Culture Minister Nelson McCausland’s speech “Commemorations and a Shared Future“to the Institute for British-Irish Studies in UCD last week was a thoughtful and sincere attempt to find Shared Future themes in the rash of centenaries from the Ulster Covenant of 1912 to the foundation of the Free State and the Northern Ireland in 1921. But straight away Nelson epitomised the problem as much as the solution. He was all too eager to insert unionist correctives into the nationalist narrative he still believes prevails – which I suppose it does at street level. Is that quite the right role for a minister representing the cross community government? ASs a unionist, he is wary of the continuing pull of 1916.
However I must also sound a warning note as regards the legacy of 1916. There is the real danger of a veneration that could encourage and assist those dissident republicans in Northern Ireland who want to indoctrinate another generation of young men to pursue the nihilistic path of violence.
Rather than back away, wouldn’t it be better to face up frankly to the romantic appeal of 1916 that stretches well beyond republicans of any stripe and go on to debate equally frankly the limitations of the physical force tradition – introduced in that era by the signatories to the Ulster Covenant in their own blood, so much admired by Patrick Pearse?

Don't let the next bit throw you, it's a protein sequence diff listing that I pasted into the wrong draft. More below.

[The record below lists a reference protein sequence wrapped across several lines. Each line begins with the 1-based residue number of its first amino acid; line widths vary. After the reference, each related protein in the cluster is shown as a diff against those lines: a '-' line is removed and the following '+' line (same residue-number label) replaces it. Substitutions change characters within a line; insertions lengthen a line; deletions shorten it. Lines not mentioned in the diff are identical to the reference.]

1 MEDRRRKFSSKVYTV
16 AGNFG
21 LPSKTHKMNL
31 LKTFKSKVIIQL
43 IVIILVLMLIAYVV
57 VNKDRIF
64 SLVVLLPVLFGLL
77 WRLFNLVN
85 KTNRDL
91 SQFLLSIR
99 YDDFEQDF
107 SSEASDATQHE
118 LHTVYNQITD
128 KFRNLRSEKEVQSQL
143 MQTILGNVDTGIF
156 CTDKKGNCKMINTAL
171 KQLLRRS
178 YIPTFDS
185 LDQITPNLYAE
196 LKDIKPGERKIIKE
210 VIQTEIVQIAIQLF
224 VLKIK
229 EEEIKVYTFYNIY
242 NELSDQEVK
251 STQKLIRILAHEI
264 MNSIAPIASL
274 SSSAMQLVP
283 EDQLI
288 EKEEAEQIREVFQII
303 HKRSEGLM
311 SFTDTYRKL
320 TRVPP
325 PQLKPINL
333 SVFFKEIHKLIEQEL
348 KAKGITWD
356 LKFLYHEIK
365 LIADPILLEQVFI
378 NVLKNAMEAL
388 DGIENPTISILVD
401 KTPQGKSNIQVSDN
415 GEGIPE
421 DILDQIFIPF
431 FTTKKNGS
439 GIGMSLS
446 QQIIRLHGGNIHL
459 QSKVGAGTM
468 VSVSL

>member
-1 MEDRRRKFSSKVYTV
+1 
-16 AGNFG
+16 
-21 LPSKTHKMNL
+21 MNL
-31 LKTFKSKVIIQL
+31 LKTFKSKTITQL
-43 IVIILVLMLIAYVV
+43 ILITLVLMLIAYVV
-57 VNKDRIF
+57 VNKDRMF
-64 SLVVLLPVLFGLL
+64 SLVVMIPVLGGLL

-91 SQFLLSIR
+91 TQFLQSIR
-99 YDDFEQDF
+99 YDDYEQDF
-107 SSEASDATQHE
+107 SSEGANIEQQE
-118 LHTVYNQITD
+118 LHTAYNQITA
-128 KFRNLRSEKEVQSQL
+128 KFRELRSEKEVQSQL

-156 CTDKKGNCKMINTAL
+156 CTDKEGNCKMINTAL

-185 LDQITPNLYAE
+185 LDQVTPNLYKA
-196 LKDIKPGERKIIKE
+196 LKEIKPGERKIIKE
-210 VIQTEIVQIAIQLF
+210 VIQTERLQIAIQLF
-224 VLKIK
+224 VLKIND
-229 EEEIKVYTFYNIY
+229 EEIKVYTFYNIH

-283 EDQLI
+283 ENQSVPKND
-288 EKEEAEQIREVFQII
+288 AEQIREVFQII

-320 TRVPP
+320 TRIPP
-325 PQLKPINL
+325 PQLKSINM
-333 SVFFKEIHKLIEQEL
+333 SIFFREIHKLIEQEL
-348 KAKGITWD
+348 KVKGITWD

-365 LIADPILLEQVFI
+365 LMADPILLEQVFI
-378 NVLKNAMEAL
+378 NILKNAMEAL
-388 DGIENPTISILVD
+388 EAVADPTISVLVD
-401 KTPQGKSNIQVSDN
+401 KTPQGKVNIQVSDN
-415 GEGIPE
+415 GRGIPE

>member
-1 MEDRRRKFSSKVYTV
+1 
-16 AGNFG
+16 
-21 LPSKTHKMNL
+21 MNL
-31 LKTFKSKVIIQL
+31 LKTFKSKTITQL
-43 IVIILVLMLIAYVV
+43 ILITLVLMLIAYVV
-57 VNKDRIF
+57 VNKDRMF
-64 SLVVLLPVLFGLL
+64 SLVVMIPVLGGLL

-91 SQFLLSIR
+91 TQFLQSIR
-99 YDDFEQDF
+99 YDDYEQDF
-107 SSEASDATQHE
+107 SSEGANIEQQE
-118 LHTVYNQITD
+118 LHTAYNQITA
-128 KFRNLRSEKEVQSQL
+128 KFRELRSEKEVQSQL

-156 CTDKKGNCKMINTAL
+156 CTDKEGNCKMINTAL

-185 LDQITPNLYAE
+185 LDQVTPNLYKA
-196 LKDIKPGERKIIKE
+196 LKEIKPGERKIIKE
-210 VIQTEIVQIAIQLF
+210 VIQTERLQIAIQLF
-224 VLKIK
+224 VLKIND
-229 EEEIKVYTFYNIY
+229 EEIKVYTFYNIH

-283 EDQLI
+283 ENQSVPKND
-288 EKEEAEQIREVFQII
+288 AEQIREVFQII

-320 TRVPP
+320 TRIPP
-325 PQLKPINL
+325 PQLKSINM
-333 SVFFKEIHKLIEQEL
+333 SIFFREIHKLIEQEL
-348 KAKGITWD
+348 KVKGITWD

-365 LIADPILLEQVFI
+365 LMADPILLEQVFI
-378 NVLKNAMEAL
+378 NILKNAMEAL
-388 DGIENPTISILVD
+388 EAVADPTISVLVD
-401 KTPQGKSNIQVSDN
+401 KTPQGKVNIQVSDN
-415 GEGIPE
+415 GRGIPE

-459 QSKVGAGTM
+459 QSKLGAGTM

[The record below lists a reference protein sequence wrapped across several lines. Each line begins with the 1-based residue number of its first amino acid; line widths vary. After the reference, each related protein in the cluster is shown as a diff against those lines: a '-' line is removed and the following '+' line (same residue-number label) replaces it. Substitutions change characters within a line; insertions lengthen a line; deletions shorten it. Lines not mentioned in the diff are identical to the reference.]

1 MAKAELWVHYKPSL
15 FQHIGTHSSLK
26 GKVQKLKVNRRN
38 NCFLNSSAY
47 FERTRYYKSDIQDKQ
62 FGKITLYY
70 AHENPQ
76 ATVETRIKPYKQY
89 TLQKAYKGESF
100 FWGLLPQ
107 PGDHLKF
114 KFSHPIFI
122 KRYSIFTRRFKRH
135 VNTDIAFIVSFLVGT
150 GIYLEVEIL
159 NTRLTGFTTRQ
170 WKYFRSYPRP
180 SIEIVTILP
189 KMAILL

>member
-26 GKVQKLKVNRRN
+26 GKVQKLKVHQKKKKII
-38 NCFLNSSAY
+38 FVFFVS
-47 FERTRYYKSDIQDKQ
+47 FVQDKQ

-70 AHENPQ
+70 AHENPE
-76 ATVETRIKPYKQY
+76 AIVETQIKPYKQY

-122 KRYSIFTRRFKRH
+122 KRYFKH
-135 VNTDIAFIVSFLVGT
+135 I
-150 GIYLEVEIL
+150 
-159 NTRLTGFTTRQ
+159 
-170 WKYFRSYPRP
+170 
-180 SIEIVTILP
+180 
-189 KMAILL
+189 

Top down history doesn’t really work. For interested readers who are a bit vague about the actual history , I recommend Richard English’s “Irish Freedom: The History of Nationalism in Ireland” which discusses nationalism from today’s perspectives and has an excellent bibliography.
See how even a generally favourable review can cause controversy between the reviewer and the reviewed.
Yes, it might even be valuable to draw together the threads of the different experience of events and experiences from 1912 to 1921 in a spirit of open appraisal. While there is no “right” version of history, the exercise would challenge the foundation myths of the political parties. Would they and the grass roots be up for it? And how many would be prepared to listen rather than talk? Sharing the past could be even more difficult than sharing the future.
Former BBC journalist and manager in Belfast, Manchester and London, Editor Spolight; Political Editor BBC NI; Current Affairs Commissioning editor BBC Radio 4; Editor Political and Parliamentary Programmes, BBC Westminster; former London Editor Belfast Telegraph. Hon Senior Research Fellow, The Constitution Unit, Univ Coll. London